Using Power and Influence Wisely

In a recent coaching session with a CEO, we were discussing a challenge he was facing to advance the organization based on some critical decisions. He fully embraced the notion that with great power comes great responsibility and accepted it was his responsibility to move the organization forward. The acceptance part wasn’t the challenge, but making things happen was proving to be difficult. We began a constructive conversation on various types of power and influence and what it takes to be an effective and conscious leader.

As a leader, you are the one with the power. The power emanates from your title as well as from your budget authority, reporting relationships and span of control. It can also come from your ability to raise money, hire, create, and lead.  Power alone, however, doesn’t mean you can command respect and the admiration of those around you. These outcomes are a result of influence.

More often than not, leaders are the driving force in their organization and effective leaders don’t take this position lightly. On top of that, Conscious Leaders use their power for good, not just for themselves. They understand that wielding it to intimidate will make their employees disengaged or depart. Using power as a sledgehammer may be expedient, but it consistently proves to be ineffective in the long run.

As my client and I discussed, a Conscious Leader uses their power to affect CHANGE by empowering the people in the organization. They recognize this is done by setting clear expectations, ensuring people have the resources they need to succeed and ongoing communication and support.  In our meeting, we weren’t talking about change in the form of reorganization or restructuring, but rather about the kind of change that shifts industries, perspectives and experiences.  The change in how we, as human beings, don’t just operate from our intellect, but from a broader spectrum that includes our intuition and heart-centeredness. People are an ecosystem of mind, body and spirit that requires conscious equilibrium. When we lead from this space, we change everything.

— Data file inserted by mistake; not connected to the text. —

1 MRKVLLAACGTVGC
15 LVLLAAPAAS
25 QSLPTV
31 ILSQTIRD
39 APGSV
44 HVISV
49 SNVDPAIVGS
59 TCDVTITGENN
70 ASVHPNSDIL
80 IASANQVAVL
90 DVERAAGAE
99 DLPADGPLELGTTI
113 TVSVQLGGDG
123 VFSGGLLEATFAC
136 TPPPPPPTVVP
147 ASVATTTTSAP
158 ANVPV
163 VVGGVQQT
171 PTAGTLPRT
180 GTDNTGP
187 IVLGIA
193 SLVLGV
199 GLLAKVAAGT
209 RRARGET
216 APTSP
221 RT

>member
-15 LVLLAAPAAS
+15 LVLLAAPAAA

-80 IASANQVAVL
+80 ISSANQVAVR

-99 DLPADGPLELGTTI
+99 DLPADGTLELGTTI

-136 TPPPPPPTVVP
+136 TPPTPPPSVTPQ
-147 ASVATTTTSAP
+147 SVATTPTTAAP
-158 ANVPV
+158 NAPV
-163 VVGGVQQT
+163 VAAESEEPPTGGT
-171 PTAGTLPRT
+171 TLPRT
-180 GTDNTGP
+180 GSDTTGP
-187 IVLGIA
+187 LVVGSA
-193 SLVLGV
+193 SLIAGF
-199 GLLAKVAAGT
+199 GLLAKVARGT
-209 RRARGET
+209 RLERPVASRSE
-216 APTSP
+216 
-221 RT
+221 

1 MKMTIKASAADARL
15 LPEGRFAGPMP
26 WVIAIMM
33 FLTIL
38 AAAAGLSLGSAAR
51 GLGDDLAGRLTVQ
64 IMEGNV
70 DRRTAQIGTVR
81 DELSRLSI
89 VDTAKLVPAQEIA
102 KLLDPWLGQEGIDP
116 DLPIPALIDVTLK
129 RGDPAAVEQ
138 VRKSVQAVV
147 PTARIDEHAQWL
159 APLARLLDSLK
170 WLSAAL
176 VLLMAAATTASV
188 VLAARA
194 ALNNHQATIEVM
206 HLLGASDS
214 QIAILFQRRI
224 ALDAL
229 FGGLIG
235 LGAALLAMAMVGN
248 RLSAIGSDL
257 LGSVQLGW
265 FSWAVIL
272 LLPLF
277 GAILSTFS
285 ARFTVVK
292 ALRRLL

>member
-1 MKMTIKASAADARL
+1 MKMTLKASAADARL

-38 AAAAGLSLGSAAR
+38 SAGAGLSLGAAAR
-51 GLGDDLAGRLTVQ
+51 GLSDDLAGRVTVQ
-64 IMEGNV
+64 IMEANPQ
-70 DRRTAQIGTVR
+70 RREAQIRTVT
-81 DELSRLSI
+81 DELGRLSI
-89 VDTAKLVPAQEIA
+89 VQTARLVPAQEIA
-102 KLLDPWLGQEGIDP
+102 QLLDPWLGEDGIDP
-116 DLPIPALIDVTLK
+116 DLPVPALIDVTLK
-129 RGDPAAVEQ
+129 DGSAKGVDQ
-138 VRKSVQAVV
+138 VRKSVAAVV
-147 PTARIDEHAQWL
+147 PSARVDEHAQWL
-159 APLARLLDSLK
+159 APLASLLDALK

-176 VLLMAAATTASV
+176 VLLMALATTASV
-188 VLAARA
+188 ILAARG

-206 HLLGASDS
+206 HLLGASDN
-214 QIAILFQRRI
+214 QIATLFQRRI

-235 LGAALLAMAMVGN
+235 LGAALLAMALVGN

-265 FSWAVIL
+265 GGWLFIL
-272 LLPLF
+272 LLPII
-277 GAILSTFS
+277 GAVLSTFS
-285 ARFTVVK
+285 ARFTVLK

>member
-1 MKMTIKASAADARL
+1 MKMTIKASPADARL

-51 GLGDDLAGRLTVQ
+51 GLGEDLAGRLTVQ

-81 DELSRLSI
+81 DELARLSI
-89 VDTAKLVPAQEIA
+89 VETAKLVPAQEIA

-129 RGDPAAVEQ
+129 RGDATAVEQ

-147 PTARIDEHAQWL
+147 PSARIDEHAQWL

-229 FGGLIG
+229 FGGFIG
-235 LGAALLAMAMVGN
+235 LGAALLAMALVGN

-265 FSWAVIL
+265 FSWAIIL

Through this equilibrium leaders create a safe workplace when employees have a high level of trust. A critical element to enabling this equilibrium is having a leader who is willing to exhibit vulnerability; it’s counterintuitive but through vulnerability leaders gain even more power—it’s a cause and effect relationship. Conscious Leaders understand that when they are open and demonstrate vulnerability, others feel comfortable being authentic because the leader is approachable and present.  This creates a ripple effect as employees, in turn, empower others to lead, and follow, from a similar state of mind.

Conscious Leaders understand that these actions result in their inspiring employees and creating a positive workplace, which fosters a company culture based on innovation, resilience and a breakthrough in high performance.

Conscious leadership seeks to get to the root of our humanity, to make us better human beings who operate not just from our brains, but from a deeper place within us.

Conscious action: Before you start your day, take a long look at yourself in the mirror and decide who you want to be today. Define how you will use your power and influence toward the higher good for everyone you lead.